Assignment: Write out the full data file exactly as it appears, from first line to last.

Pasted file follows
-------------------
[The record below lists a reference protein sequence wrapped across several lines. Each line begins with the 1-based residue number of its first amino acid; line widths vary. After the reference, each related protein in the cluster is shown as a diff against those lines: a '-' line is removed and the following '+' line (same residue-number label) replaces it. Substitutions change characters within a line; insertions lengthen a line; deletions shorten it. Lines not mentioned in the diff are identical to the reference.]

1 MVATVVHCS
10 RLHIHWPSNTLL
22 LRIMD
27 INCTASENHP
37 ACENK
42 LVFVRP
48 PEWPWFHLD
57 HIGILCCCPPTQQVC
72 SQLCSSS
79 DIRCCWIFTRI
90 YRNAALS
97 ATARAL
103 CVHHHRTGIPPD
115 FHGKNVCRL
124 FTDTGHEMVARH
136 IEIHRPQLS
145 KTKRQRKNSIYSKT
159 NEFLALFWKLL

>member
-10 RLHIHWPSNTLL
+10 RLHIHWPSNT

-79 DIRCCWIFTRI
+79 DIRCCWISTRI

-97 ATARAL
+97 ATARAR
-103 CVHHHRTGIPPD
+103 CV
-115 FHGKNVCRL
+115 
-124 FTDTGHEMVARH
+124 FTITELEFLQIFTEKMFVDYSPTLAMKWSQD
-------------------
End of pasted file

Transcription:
[The record below lists a reference protein sequence wrapped across several lines. Each line begins with the 1-based residue number of its first amino acid; line widths vary. After the reference, each related protein in the cluster is shown as a diff against those lines: a '-' line is removed and the following '+' line (same residue-number label) replaces it. Substitutions change characters within a line; insertions lengthen a line; deletions shorten it. Lines not mentioned in the diff are identical to the reference.]

1 MVATVVHCS
10 RLHIHWPSNTLL
22 LRIMD
27 INCTASENHP
37 ACENK
42 LVFVRP
48 PEWPWFHLD
57 HIGILCCCPPTQQVC
72 SQLCSSS
79 DIRCCWIFTRI
90 YRNAALS
97 ATARAL
103 CVHHHRTGIPPD
115 FHGKNVCRL
124 FTDTGHEMVARH
136 IEIHRPQLS
145 KTKRQRKNSIYSKT
159 NEFLALFWKLL

>member
-10 RLHIHWPSNTLL
+10 RLHIHWPSNT

-79 DIRCCWIFTRI
+79 DIRCCWISTRI

-97 ATARAL
+97 ATARAR
-103 CVHHHRTGIPPD
+103 CV
-115 FHGKNVCRL
+115 
-124 FTDTGHEMVARH
+124 FTITELEFLQIFTEKMFVDYSPTLAMKWSQD